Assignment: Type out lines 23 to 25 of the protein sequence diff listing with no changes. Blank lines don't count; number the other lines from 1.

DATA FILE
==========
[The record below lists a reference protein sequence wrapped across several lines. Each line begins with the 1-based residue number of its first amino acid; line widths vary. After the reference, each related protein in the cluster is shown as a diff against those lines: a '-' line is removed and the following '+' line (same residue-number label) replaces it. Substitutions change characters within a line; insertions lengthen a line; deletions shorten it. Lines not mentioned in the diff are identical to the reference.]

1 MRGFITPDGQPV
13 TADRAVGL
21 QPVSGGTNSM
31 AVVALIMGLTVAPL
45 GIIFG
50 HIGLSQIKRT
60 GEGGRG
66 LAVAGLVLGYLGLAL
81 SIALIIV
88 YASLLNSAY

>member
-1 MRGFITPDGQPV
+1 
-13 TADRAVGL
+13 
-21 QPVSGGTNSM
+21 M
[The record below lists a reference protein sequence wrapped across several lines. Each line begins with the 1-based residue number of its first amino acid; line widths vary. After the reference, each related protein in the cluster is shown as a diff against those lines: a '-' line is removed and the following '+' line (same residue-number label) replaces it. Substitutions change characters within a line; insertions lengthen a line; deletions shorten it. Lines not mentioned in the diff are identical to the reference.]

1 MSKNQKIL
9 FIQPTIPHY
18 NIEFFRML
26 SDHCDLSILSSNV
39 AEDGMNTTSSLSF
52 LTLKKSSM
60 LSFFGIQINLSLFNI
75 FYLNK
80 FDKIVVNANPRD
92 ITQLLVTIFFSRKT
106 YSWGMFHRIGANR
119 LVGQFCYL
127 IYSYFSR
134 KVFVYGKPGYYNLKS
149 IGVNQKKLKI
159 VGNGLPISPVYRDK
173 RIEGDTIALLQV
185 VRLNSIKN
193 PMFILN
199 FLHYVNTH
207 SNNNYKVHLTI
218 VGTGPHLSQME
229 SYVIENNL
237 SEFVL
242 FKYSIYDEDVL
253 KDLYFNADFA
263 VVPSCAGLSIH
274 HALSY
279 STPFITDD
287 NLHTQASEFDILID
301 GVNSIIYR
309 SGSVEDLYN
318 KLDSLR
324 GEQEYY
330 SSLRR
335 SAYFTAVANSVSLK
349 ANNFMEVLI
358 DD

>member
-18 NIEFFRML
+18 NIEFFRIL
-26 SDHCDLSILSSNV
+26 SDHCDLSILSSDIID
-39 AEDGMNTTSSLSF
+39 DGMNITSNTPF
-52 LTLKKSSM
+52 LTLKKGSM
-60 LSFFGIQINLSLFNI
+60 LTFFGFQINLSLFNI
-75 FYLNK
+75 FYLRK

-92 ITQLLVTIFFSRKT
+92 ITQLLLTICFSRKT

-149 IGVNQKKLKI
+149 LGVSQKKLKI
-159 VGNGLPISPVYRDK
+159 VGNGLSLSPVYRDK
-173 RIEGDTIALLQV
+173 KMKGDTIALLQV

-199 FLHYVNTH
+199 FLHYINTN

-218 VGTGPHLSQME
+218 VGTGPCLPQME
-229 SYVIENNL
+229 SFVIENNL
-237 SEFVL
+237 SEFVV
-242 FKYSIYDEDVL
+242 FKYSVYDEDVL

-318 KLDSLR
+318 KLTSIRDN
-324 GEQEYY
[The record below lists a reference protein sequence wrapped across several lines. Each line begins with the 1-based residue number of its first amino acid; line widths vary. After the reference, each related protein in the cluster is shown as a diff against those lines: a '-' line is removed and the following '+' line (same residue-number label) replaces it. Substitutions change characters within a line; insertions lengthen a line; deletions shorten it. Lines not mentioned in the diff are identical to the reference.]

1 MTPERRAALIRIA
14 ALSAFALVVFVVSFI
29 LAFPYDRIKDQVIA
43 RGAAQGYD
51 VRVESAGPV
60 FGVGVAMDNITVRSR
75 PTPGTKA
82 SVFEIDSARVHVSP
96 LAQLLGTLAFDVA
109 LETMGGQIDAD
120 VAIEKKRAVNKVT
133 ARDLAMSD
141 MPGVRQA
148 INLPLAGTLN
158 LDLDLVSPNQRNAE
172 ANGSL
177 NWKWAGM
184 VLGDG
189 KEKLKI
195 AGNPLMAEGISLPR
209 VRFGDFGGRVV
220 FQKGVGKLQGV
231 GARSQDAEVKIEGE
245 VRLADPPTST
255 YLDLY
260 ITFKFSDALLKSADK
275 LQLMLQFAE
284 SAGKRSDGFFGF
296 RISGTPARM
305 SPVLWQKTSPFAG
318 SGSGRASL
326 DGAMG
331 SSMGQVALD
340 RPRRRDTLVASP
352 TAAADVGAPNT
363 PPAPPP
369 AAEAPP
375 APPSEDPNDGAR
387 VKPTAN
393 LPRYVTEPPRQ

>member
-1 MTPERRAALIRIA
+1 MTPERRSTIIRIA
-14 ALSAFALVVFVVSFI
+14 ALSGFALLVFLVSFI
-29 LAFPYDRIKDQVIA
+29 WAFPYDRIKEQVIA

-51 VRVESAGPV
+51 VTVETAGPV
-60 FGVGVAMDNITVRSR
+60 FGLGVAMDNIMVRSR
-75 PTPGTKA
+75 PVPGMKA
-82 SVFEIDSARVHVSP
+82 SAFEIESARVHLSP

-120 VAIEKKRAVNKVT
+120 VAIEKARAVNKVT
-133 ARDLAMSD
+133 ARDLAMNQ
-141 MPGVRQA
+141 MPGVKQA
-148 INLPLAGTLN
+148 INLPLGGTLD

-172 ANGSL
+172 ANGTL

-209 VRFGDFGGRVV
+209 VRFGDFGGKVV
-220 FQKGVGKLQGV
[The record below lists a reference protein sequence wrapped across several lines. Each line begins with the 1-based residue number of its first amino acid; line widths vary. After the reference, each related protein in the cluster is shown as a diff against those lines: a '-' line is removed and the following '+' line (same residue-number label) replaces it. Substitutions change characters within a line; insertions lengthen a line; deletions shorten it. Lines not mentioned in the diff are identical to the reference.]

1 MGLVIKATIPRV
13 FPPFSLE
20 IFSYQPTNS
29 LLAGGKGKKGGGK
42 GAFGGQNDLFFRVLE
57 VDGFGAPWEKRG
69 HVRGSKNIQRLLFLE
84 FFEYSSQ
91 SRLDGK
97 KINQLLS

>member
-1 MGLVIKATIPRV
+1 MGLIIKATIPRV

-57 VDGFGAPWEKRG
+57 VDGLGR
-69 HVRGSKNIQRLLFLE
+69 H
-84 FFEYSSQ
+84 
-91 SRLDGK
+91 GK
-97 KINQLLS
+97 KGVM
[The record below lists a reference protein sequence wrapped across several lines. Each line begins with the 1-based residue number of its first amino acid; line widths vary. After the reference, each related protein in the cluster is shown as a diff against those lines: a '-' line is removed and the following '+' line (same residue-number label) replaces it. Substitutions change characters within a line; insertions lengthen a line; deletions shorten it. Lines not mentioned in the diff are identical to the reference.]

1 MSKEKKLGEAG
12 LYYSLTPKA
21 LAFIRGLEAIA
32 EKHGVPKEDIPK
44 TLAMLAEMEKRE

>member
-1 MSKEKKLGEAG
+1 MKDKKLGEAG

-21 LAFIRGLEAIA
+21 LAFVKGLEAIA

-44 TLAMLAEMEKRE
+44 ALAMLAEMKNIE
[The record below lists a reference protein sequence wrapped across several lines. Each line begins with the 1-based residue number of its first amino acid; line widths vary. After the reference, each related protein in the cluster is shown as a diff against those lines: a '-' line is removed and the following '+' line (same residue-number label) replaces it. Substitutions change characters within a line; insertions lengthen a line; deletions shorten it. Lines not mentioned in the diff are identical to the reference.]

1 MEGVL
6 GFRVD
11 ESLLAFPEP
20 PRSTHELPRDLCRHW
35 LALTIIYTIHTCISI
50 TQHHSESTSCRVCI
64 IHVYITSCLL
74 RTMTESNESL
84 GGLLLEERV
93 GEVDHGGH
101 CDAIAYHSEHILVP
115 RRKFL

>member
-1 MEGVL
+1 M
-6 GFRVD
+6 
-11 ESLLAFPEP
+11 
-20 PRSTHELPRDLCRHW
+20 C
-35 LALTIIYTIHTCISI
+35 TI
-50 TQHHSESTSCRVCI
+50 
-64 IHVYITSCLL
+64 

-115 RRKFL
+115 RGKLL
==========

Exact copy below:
26 SDHCDLSILSSNV
39 AEDGMNTTSSLSF
52 LTLKKSSM